2019 Honey Crop as of Jan 2020
I have good stocks of honey left from last year. I have wildflower, clover, sunflower and purple loosestrife honeys. I also have a lot of comb honey left. I have enough honey left so that I won't run out before the 2020 honey crop begins. I have bees on order for this year and I hope to have another great year. I averaged above 90 lb per hive, honey and comb honey.
Package bees and Nucs are on order. I am getting some RusianI-Italian hybrid packa ge bees from Heritage Honeybees, Sullivan, and some Italian hybrid nucs from John Rogers, Baraboo. I have one overwintered hive. I hope to have an exceptional year because I know what I did wrong last year to keep my bees from mite free and what to do this year to fight the mite infestations. I will be using Apivar strips in the Nucs and packages as I receive them and organic acid treatments (Apigard and all summer followed by more Apivar.
My bees are doing fine. no losses to mies or anything else. Some of my bees didn't arrive until mid May but those nucs built up quite well and I added broood to boost them from early package bees from Heritage Honey. So I have 34 colonies of bees spread out in 6 locations. 15 are home here working the neighbors buckwheat fields, about 40 acres of it. Cool weather and rain has moved in for a few days so the bees will be staying in but more good weather is expected. I finally got back to the farmers market on Saturday Sept. 5. I will be there for nice days thru October so my regulars can stock up. I also sell at Eugster's Farm and weekly sales there are better than 3 hours at the DCFM. Sales from home have been good and I have ]been making some deliveries into Madison. I hope to get back to my artwork this winter.
I am checking hives and they are looking very good for overwointering this year. These Russian and Italian hybrids are quite resistant to the mites and my regular mite treatments with a variety of materials have been successful. I hope to have 30 colonies to overwinter.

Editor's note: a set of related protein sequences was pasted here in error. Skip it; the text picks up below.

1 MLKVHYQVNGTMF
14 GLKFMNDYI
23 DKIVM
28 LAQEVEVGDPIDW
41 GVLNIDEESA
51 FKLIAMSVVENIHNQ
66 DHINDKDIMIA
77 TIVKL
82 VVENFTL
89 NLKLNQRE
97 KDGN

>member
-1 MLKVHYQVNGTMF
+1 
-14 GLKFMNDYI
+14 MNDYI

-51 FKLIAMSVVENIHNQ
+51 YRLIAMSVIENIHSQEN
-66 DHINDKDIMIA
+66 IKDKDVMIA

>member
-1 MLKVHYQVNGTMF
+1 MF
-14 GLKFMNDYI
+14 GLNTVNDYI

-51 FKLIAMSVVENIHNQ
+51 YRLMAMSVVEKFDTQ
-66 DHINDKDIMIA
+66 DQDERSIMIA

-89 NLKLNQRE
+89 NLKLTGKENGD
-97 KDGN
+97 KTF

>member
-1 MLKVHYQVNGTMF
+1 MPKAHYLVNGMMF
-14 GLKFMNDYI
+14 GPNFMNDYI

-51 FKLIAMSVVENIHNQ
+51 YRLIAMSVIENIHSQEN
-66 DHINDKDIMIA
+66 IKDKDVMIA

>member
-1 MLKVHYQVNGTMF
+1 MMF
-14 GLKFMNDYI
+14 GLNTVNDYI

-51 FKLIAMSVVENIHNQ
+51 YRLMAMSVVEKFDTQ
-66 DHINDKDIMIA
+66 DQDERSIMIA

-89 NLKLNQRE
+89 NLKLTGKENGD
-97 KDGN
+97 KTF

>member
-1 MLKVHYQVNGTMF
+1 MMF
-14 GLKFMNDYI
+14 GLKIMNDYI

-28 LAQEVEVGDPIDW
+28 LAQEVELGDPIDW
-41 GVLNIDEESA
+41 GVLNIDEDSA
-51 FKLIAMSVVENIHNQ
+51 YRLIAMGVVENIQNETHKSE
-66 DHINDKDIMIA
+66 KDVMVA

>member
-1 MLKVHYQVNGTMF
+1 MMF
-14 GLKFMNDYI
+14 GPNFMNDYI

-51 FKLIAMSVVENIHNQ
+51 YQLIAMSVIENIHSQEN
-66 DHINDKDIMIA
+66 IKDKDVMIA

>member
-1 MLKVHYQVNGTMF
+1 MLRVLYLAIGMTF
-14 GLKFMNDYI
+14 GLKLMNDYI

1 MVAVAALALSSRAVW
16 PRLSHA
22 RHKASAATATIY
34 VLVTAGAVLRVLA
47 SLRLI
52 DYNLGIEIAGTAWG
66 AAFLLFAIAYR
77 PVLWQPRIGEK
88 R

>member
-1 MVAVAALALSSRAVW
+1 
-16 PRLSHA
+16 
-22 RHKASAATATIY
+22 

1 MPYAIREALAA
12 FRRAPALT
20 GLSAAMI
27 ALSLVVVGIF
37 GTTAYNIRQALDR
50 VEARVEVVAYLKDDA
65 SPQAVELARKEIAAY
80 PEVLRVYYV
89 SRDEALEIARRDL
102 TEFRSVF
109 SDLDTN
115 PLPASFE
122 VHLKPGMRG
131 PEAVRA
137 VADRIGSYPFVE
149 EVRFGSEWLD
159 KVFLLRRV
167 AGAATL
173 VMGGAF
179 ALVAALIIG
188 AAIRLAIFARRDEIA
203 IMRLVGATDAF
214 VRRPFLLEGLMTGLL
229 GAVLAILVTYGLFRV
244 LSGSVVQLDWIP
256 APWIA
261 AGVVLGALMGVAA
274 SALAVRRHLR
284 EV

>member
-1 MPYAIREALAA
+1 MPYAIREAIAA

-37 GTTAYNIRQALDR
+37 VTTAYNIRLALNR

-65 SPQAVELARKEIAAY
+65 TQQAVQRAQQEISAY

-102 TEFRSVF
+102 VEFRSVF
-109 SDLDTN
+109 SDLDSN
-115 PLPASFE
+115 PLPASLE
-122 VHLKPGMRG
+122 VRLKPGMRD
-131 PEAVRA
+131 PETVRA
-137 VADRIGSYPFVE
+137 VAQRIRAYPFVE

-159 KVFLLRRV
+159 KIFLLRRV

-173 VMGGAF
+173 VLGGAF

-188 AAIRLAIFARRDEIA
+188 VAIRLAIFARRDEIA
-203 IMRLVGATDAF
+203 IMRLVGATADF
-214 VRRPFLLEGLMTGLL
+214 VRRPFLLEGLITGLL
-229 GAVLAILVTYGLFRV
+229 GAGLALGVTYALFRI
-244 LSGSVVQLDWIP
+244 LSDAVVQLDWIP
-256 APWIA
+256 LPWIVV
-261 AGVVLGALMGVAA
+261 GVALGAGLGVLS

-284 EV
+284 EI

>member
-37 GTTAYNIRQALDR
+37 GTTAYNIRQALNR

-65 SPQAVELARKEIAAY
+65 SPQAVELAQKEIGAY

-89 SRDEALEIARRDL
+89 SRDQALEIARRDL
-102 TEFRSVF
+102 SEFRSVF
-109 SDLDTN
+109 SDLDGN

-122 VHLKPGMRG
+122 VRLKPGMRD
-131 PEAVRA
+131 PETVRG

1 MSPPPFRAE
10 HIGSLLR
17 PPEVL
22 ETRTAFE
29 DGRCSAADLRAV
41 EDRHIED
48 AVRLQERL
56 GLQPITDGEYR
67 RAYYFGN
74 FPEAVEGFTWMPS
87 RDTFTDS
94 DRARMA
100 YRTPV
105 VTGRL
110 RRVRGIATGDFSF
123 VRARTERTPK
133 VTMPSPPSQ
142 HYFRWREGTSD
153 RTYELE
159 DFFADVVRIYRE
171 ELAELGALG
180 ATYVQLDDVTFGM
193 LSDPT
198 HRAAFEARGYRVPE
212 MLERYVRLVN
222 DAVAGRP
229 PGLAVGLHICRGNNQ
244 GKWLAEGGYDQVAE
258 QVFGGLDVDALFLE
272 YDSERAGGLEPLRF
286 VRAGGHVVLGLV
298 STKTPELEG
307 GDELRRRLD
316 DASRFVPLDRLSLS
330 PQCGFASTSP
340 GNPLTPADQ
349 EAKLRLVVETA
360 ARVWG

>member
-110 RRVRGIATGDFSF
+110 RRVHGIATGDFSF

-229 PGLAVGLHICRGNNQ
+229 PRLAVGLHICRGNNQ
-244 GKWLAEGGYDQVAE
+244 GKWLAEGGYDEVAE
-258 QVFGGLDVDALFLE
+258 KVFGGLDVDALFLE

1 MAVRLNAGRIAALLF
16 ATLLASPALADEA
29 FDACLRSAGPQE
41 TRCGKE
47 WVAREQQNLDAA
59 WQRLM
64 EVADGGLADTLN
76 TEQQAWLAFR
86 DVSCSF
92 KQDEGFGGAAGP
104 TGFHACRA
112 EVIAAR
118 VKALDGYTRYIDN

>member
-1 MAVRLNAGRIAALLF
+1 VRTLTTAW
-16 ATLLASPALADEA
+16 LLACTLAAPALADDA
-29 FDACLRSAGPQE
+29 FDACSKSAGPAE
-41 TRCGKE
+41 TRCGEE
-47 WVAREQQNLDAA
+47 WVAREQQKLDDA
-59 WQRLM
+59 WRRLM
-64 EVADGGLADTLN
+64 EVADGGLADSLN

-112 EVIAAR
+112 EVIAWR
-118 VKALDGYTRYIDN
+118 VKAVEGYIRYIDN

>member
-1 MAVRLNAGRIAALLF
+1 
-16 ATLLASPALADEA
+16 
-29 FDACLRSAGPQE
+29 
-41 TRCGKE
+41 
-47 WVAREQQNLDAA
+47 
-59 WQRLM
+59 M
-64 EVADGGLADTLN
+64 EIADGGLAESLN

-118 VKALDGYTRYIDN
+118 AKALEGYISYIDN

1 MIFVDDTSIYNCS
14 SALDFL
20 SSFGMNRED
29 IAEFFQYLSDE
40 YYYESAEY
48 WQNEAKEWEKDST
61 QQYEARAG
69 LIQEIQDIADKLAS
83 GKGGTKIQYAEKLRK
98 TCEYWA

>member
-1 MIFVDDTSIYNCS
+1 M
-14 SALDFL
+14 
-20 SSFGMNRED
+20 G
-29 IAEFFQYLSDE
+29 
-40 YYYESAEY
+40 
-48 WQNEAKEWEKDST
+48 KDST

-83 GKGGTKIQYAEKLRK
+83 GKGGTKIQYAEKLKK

I have 18 strong healthy hives to go thru the winter. My bees are mostly young Russian /Italian hybrids. They have received regular mite treatments during the year and are now done with the last treatment of,Apigard.
I have just closed up the hives with a small opening on the bottom and some have small openings on the front of the bottom hive body. Some hives have small breaks on the edges but these will be covered. Each hive has a fibre board on top of the inner cover then a 3 to 4 inch screened box of celulose insulation. In a few weeks I will wrap the hives in a 24" wide by 1/4 " insulating, silvered bubble wrap so it covers the m edge of the inner cover. This weekend it will be in the 60's so I don't want to wrap them just yet. I have not fed them and am relying on their honey reserves to get them thru to March. A few hives are a bit short of reserves. and will be fed.
My efforts last year fighting the mites have paid off and I now have 10 hives here that are doing great. During last week's warm up I hauled in 7 hives that died leaving lots of honey which I managed to place on top of each of the good hives which are boiling over with bees. I had warmed the frames on my warming box so they don't get the "cold shoulder." I still have more honey I can give them during the next warm up if they need it.
The hives that died were empty of most of their bees and I would guess viruses got them or the queens had perished and the rest gave up by December. I have one hive at another location that I have not checked yet this winter.
I harvested about 2000 lbs of honey from 23 hives last year. I did not have a very good year for comb honey. Either weather or the work of the Russian /Italian hybrids resulted in poorly finished comb honey frames. They just did not want to cap off the bottom half or third of the cut comb frames.
I ordered replacements for the lost hives, going with Italians from California this year. I hope to run about 25 hives to fill my customer's needs for great honey.